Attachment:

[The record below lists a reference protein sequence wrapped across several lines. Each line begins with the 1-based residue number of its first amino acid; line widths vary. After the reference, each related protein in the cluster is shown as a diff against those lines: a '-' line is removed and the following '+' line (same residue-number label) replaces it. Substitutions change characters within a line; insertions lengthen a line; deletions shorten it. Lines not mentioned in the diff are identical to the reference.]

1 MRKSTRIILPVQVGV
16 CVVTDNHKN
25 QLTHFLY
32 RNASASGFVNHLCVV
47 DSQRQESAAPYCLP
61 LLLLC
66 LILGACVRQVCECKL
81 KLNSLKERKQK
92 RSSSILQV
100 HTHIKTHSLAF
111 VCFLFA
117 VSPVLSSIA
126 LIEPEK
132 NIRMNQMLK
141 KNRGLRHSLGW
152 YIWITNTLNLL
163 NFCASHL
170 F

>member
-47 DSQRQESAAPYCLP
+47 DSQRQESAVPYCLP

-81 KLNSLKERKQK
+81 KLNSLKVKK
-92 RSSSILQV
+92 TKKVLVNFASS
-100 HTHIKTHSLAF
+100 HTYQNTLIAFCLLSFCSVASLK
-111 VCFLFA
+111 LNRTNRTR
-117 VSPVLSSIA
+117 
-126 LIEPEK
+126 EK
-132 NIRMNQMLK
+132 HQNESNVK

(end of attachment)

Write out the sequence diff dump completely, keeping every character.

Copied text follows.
[The record below lists a reference protein sequence wrapped across several lines. Each line begins with the 1-based residue number of its first amino acid; line widths vary. After the reference, each related protein in the cluster is shown as a diff against those lines: a '-' line is removed and the following '+' line (same residue-number label) replaces it. Substitutions change characters within a line; insertions lengthen a line; deletions shorten it. Lines not mentioned in the diff are identical to the reference.]

1 MRKSTRIILPVQVGV
16 CVVTDNHKN
25 QLTHFLY
32 RNASASGFVNHLCVV
47 DSQRQESAAPYCLP
61 LLLLC
66 LILGACVRQVCECKL
81 KLNSLKERKQK
92 RSSSILQV
100 HTHIKTHSLAF
111 VCFLFA
117 VSPVLSSIA
126 LIEPEK
132 NIRMNQMLK
141 KNRGLRHSLGW
152 YIWITNTLNLL
163 NFCASHL
170 F

>member
-47 DSQRQESAAPYCLP
+47 DSQRQESAVPYCLP

-81 KLNSLKERKQK
+81 KLNSLKVKK
-92 RSSSILQV
+92 TKKVLVNFASS
-100 HTHIKTHSLAF
+100 HTYQNTLIAFCLLSFCSVASLK
-111 VCFLFA
+111 LNRTNRTR
-117 VSPVLSSIA
+117 
-126 LIEPEK
+126 EK
-132 NIRMNQMLK
+132 HQNESNVK